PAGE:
Record producer/songwriter, Pete DeAngelis, was a frequent customer at the Kushners' family jewelry store, and Renay's parents arranged for her to audition for him. DeAngelis, impressed with her talents, got Renay signed to the Atco Recordslabel. Under the new stage name Diane Renay, she released her first single, "Little White Lies," in 1962, but it failed to chart nationally, as did the follow-up, "Tender," and Atco dropped her from the label.
However, Bob Crewe, who had written and produced material for Renay's second recording session, then signed her to a new recording contract whereby he would write and produce records for her. Under Crewe's guidance and signed to the 20th Century label, Renay, then seventeen years old, released her biggest hit, "Navy Blue," in late 1963. The song told the story of a girl who was lonely for her steady boyfriend while he was away from home in the U.S. Navy and could hardly wait to see him again. "Navy Blue," which was composed by Crewe with Bud Rehak and Eddie Rambeau, became a national smash, reaching number six on the Billboard Hot 100 in February 1964, and soaring to number one on the Adult Contemporary singles chart. The song was followed by Renay's debut album, also titled Navy Blue.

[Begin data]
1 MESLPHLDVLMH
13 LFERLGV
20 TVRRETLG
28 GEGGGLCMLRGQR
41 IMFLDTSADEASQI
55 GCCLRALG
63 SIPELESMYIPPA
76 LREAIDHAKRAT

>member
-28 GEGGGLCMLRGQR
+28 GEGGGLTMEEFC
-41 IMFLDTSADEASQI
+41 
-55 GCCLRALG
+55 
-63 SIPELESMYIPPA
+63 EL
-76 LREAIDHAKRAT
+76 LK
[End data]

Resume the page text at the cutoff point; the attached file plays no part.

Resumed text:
Renay's only other single release to crack the national Billboard chart was "Kiss Me Sailor," which reached number 29 later in 1964. Subsequent singles, including "Growin' Up Too Fast," "Watch Out Sally," "It's In Your Hands," and "Happy Birthday Broken Heart," were hits in certain local markets such as Salt Lake City, Las Vegas and Miami1, but failed to break nationally. Renay moved to the Fontana label in 1969 and attempted a comeback with covers of "Yesterday" and "Hold Me, Thrill Me, Kiss Me," but these also failed to chart. She did not record again until the early 1980s.
She remains active as a performer today and recently released Diane Renay Sings Some Things Old and Some Things New, a double-CDcompilation album of her work (including many previously unreleased tracks) from the 1960s through the 1990s.